U.S. Passive House practitioners say they were denied the members' discount for the annual international Passive House conference in Hanover, Germany, in May 2011.

PHIUS communications director Michael Knezovich says that after May, things quickly got worse. "We had honest differences," he says, "but it went from talking to this sort of nuclear option with no sort of warning."

In Feist's August 17 letter outlining the reasons behind his company's decision to part ways with its U.S. affiliate, he wrote:

"Unfortunately, recent actions by PHIUS have culminated both in breaches of contract and good faith, unnecessarily reinforcing false divisions within the Passive House community. In light of PHIUS' disregard for its standing agreements with PHI, we are left with no other choice but to suspend all standing contracts. Evidence of PHIUS' certification of Passive House buildings without the requisite documentation has threatened the integrity of the Standard and forced PHI to terminate PHIUS' status as an accredited Passive House Building Certifier... Finally, PHIUS' introduction of a competing professional certification scheme as well as its refusal to honour existing contractual obligations has left PHI with no other option than to revoke PHIUS' authority to offer the International Passive House Designer exam. As Passive House is and will remain an international and open concept, we accept PHIUS' choice to "go it alone" and wish it well on its journey in the continued promotion of Passive House construction. It is our hope that one day, PHIUS can again cooperate with PHI in a fruitful, positive way. Until that time, we must make it clear that PHIUS may no longer rely on PHI's name and expertise to bolster its own image."

Klingenberg denies the allegations in the letter. PHIUS issued a public statement on August 18, followed by an 11-page response to Feist in which Klingenberg responded to the allegations and made counter-allegations, saying that it was PHI that had breached the contract, and accusing the company of making an "unethical" attempt to discredit her organization.

Feist responded on August 23 with a statement to the Passive House community elaborating on the disagreements over the contracts, and accusing Klingenberg of "publicly slandering PHI."

The series of cross-Atlantic volleys prompted one U.S. fan of the Passive House system to remark, "It was painful to hear all that dirty laundry."

The Quality Issue

In her August 19 letter, Klingenberg also acknowledged errors in the certification by PHIUS of a house in Ottawa, the first house in Canada to be Passive House-certified.

The building in question is the Rideau Residences, a duplex infill project designed by Vert Design. The three-story, 3,300-square-foot (307-square-meter) building was designed to meet Passive House certification, and also received a LEED for Homes Platinum certification. The building's well-insulated exterior brick and metal walls achieve an R-value of 22, while the windows are triple-glazed with argon gas between the panes, according to Vert Design.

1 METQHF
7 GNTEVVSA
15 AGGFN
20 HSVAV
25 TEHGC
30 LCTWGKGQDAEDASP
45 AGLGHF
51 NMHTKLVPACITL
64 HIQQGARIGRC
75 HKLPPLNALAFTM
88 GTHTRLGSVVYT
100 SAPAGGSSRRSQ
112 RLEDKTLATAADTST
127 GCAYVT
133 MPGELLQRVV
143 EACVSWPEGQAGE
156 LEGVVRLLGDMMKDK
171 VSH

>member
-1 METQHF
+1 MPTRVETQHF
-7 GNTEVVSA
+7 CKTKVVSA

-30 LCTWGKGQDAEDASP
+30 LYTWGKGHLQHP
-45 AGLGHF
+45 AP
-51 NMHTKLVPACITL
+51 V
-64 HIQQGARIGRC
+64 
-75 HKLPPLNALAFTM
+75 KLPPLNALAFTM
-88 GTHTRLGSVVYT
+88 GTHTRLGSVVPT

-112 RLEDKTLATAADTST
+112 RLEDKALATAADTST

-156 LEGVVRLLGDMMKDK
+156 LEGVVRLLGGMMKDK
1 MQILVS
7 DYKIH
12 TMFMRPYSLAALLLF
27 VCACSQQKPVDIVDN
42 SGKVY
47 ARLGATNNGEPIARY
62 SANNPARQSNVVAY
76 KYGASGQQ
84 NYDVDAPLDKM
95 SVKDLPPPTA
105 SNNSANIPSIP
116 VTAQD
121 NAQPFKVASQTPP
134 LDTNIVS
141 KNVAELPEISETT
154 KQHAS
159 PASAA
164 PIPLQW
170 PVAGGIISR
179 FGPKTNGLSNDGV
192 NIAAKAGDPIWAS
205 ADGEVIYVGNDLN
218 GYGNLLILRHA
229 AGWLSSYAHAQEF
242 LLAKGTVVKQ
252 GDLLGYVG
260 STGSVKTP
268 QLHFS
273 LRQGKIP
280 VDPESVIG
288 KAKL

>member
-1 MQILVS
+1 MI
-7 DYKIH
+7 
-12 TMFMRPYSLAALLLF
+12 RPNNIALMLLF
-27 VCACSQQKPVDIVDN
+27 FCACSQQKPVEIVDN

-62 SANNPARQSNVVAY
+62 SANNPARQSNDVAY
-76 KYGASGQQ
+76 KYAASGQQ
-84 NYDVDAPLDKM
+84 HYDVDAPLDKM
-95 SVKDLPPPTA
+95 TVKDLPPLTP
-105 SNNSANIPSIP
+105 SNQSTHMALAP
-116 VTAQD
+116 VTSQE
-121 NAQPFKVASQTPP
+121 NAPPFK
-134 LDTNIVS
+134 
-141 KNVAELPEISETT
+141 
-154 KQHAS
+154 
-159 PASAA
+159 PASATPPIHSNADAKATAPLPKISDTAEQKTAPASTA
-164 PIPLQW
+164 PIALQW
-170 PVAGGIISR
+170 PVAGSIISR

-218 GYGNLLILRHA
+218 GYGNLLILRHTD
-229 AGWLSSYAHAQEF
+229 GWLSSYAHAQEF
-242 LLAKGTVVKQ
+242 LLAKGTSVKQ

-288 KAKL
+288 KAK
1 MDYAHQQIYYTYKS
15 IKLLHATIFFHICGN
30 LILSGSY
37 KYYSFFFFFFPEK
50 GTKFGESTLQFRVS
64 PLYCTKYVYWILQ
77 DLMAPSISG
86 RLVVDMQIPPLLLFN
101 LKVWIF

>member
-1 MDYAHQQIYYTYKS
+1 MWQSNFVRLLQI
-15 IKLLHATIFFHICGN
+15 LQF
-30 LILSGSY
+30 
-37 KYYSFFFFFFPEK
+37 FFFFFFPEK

The project's Passive House certification has apparently been revoked by PHI. When interviewed for ArchitectureWeek in December, Klingenberg attributed the erroneous certification to the learning curve faced in adapting the Passive House process to such a cold climate. She also indicated that the project had come under scrutiny in Germany after a Canadian Passive House consultant raised questions about whether it met the standard.

Ryan Abendroth, the certification manager for PHIUS, explains that the building had passed the blower door test, but other design issues were later discovered.

"The problem was twofold," he says. "First, the thermal bridge of a steel angle, which we had thought was detailed differently than it was in actuality. The second was that the shading situation was not comprehensively understood. Upon measurement after completion, it was found to be less sunny than modeled. Both of these changes worked to push the project out of the range of certification."

Problems with the Rideau Residences certification exacerbated existing tensions.

Sam Hagerman, president of the Portland, Oregon-based construction company Hammer & Hand, and also president of the national Passive House Alliance-US (PHA-US) — a nonprofit group closely allied with PHIUS in efforts to promote the building performance standard and principals — says the Europeans seemed to view their U.S. colleagues "almost with mistrust," a situation he chalks up to a wide cultural and philosophical divide separating the two continents and their building methodologies.